“If we see the late 1980’s as a true beginning of feminist art movement in Korea, Park Young Sook, who has been active since she had presented the various portraits of contemporary Korean women at the commemorative exhibition for ‘International Women’s Year’ held in 1975, is a representative figure as Korean feminist photographer. In 1966, she held first solo exhibition which was rare for a woman photographer. After 4 solo exhibitions including until 1982, she started the career as true feminist artist, participating in at Geurim Madang Min in 1988. Since then, she took part in exhibition (1992) as a member of Women’s Art Society and also in other important exhibitions in the History of Korean feminist art such as <Woman, the difference and the power> (1994). She has been constantly raising her voice as feminist artist.
The Korean feminist art with 30-year history has experimented diverse perspectives for women’s liberation. From Essentialist perspectives, it found the reason of the oppression and alienation structure of Korean women in the power structure based on Confucian patriarchy.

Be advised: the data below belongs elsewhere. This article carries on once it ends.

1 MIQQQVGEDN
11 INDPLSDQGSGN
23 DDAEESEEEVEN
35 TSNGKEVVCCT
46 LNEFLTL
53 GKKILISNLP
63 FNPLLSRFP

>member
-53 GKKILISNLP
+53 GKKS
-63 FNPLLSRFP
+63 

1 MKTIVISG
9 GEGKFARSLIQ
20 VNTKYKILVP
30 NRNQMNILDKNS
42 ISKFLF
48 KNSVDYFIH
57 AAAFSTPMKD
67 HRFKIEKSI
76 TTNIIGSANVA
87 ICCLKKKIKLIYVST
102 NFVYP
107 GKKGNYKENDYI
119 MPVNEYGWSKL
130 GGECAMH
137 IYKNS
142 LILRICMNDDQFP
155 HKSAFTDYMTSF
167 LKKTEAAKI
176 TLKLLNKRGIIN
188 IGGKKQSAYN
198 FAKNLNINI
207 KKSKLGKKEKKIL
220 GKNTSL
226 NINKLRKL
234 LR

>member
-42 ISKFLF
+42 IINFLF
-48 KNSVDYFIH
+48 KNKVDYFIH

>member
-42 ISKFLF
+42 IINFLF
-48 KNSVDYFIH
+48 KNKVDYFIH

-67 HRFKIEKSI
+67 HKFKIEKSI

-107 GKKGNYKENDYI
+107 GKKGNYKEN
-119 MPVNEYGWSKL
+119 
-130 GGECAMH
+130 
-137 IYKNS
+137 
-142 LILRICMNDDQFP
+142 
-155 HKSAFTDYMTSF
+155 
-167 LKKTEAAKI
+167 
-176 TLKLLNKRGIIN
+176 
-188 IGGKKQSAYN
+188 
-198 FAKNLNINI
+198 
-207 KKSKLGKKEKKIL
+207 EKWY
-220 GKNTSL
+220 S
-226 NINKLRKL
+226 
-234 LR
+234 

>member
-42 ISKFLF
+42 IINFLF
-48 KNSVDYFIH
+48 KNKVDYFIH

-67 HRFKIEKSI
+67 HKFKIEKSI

Korean feminist art also points out oppression and inequality toward women who are restrained in the name of a mother, a wife and a daughter. Based on the theoretical foundation of post-structuralism and post-modernism, the Korean women’s image and to define a new one, by questioning the physical, cultural, social identity of Korean women in many different aspects. In this process, the European feminine writings of famous figures such as Helene Cixous, Luce Irigaray and Julia Kristeva have landed in Korea: they are then followed by post-colonialist feminism of Gayatri Spivak or Trihn T. Min ha representing the third -world women. Feminist artists realized that the men-centered perspective is deeply rooted in the tradition and aesthetic sensibility in the world of art, thus they emphasized the atypical, unfixed nature of gender identity to deconstruct the representative structure. For the feminist art founded on the premise of the criticism of existing system, art and critic, theory and practice are inextricably linked. On this itinerary of history of Korean feminism, the presence of Park Young Sook is significant.